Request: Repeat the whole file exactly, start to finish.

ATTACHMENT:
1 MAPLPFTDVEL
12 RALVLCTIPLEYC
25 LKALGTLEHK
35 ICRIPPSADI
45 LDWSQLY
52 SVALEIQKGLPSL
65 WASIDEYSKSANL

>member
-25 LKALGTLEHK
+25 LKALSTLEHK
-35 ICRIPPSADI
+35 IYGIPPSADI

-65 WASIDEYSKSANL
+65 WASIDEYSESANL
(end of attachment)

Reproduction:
1 MAPLPFTDVEL
12 RALVLCTIPLEYC
25 LKALGTLEHK
35 ICRIPPSADI
45 LDWSQLY
52 SVALEIQKGLPSL
65 WASIDEYSKSANL

>member
-25 LKALGTLEHK
+25 LKALSTLEHK
-35 ICRIPPSADI
+35 IYGIPPSADI

-65 WASIDEYSKSANL
+65 WASIDEYSESANL